Tsunami Lessons and Challenges

March 7, 2005

The impact of the Indian Ocean tsunami was felt by Rolex Laureates in the region. The natural disaster has presented new challenges for them and their projects.

Baby Heru had a brush with death when the fearsome tsunami waves smashed his hometown of Meulaboh, in Aceh, Indonesia, on 26 December last year. Weeks later, the eight-month-old boy was again fighting for his life — this time with severe burns in a Singapore hospital, after a sibling accidentally upset a crude kerosene lamp into the cot.

In Singapore, Professor Tommy Koh was deeply upset by Heru’s plight and by his needless suffering. The dangerous lamp had apparently been sent to Indonesia in a shipment from an aid agency trying to help those who had no lighting because their houses — and electrical supplies — had been destroyed or severely damaged by the tsunami.

The renowned jurist and diplomat had read about the infant in Singapore’s Straits Times newspaper — and he knew such accidents are preventable.

Shedding Light on a Solution
Professor Koh, a member of the Rolex Awards Selection Committee in 1996 and again for the current Awards series, had recently read an article in The Rolex Awards Journal about a Sri Lankan doctor who has developed an accident-proof lamp that is preventing the loss of thousands of lives and sparing many more from lifelong disfigurement. Heavy and squat with two flat sides, a screw-on lid and almost unbreakable glass, the lamp has been described as “99.9 per cent safe”.

Koh immediately sent a letter to the editor of the Straits Times, urging him to bring the lamp to the public’s attention. On 6 February, the Sunday Times, sister paper of the Straits Times, published an article about Heru and the safe lamp. The newspaper reported that the lamp was about to become more widely known, partly thanks to interest from the International Committee of the Red Cross.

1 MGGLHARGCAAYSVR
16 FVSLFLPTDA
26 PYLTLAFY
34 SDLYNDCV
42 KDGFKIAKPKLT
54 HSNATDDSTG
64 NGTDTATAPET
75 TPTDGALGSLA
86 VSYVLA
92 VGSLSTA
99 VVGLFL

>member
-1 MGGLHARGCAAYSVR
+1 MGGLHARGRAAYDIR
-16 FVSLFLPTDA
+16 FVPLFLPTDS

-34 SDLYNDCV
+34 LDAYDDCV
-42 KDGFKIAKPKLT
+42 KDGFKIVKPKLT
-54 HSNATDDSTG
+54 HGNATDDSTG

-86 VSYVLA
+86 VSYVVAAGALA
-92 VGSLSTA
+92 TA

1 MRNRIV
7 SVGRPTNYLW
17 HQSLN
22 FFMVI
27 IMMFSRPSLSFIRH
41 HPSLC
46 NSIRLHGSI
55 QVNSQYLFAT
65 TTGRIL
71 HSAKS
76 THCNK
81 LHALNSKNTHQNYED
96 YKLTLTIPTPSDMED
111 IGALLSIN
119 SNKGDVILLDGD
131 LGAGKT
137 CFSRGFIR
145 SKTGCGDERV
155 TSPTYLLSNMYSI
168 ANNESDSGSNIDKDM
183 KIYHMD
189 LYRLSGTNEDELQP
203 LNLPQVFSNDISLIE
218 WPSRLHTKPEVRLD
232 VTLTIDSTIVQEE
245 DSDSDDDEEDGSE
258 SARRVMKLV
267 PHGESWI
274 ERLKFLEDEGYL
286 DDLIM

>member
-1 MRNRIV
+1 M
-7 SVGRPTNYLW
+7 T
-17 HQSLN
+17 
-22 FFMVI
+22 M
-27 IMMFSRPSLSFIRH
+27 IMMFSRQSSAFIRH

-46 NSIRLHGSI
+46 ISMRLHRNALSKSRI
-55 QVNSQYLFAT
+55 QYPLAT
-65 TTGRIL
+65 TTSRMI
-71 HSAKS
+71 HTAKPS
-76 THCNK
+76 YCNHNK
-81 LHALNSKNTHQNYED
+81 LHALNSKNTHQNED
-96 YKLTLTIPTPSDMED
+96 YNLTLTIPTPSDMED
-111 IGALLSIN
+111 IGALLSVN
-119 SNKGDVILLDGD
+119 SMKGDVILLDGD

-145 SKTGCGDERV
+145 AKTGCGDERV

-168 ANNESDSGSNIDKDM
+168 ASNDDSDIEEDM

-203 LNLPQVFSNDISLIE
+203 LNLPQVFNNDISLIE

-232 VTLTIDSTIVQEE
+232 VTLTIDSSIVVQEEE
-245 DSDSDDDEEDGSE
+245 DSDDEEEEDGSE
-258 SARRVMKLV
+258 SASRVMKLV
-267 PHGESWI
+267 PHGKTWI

Challenges After the Tsunami
In Sri Lanka, Wijaya Godakumbura — producer of the lamp, which won him a Rolex Award in 1998 — was grappling with the impact of the tsunami on his own project to provide safe lamps to countless homes across his country. Like the tsunami itself, the effects had been unpredictable — a huge surge in demand for safe lamps from aid agencies in the wake of the destruction, which his small operation could hardly meet.

“One NGO [non-governmental organisation] wanted 200,000 lamps immediately, which is three times what we distributed in the last three years. Unfortunately there had been a breakdown in the furnace of the glass factory four weeks before the tsunami — and stocks [had run out] when the tsunami did the damage,” Godakumbura says. After repairs, the glass factory was back in business by the end of January, churning out new lamps for devastated areas with no other lighting.

Godakumbura expressed his sadness over the news that a member of the board that supports the Safe Lamp project had lost his brother and family — they were on holiday at the time and have not been found.

The tsunami also disrupted Dr Godakumbura’s plans for a promotional campaign in which he intended to approach the Sri Lankan prime minister, Mahinda Rajapakse, for support to purchase more safe lamps for poor homes.

“Surgeons had treated some burns victims at a hospital in his electorate and I thought he would be receptive. After the tsunami, everybody was very busy. They had other priorities,” he says, noting that, in recovering from a disaster, cheap, safe lamps are a primary necessity.

Looking Ahead
Many of the Rolex Laureates have echoed calls for a tsunami early-warning system to be installed in the Indian Ocean as soon as possible, to reduce the damage from such events. Oceanologist and Rolex Awards Selection Committee member in 2002, Professor Anatoly Sagalevitch, in Russia, says that the most dangerous places, from the point of tsunami risk, are clearly those tectonic plate boundaries which have been silent for decades — where gigantic forces may have built up unrelentingly. “It is necessary to develop a network of seismic stations on the ocean bed [at these boundaries] and collect the information from them for computer analysis. This is the only way to forecast the [plate] collisions and earthquake risk in the active zone of the ocean floor.”

Between them, the Rolex Laureates reflect the essential optimism and determination that characterise their projects — a conviction that, from the challenges presented by tragedy and destruction, good things can come.

Learn more about Wijaya Godakumbura

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